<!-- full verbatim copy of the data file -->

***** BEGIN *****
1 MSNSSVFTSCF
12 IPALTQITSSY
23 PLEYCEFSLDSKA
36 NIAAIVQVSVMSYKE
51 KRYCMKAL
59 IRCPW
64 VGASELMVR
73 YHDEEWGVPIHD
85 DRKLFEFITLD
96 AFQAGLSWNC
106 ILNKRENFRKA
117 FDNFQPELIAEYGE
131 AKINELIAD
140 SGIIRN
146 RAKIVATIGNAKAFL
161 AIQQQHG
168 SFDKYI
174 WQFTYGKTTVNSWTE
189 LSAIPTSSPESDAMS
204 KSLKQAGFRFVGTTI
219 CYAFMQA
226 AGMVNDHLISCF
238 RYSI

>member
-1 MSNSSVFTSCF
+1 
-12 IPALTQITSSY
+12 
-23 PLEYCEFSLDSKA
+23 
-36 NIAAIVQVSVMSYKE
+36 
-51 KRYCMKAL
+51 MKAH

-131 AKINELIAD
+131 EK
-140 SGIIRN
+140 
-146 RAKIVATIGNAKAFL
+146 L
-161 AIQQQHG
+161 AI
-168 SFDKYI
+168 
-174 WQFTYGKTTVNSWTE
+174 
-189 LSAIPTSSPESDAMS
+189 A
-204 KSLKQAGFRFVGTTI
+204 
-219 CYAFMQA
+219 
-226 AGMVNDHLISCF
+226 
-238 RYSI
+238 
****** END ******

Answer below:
1 MSNSSVFTSCF
12 IPALTQITSSY
23 PLEYCEFSLDSKA
36 NIAAIVQVSVMSYKE
51 KRYCMKAL
59 IRCPW
64 VGASELMVR
73 YHDEEWGVPIHD
85 DRKLFEFITLD
96 AFQAGLSWNC
106 ILNKRENFRKA
117 FDNFQPELIAEYGE
131 AKINELIAD
140 SGIIRN
146 RAKIVATIGNAKAFL
161 AIQQQHG
168 SFDKYI
174 WQFTYGKTTVNSWTE
189 LSAIPTSSPESDAMS
204 KSLKQAGFRFVGTTI
219 CYAFMQA
226 AGMVNDHLISCF
238 RYSI

>member
-1 MSNSSVFTSCF
+1 
-12 IPALTQITSSY
+12 
-23 PLEYCEFSLDSKA
+23 
-36 NIAAIVQVSVMSYKE
+36 
-51 KRYCMKAL
+51 MKAH

-131 AKINELIAD
+131 EK
-140 SGIIRN
+140 
-146 RAKIVATIGNAKAFL
+146 L
-161 AIQQQHG
+161 AI
-168 SFDKYI
+168 
-174 WQFTYGKTTVNSWTE
+174 
-189 LSAIPTSSPESDAMS
+189 A
-204 KSLKQAGFRFVGTTI
+204 
-219 CYAFMQA
+219 
-226 AGMVNDHLISCF
+226 
-238 RYSI
+238 